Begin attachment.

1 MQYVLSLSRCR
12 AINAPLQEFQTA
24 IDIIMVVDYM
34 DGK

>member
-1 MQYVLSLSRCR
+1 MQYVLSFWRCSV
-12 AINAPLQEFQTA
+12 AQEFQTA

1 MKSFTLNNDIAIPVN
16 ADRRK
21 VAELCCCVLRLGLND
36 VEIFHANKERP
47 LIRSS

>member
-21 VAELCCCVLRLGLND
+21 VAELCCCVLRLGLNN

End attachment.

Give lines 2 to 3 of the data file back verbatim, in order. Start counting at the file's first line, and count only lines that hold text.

12 AINAPLQEFQTA
24 IDIIMVVDYM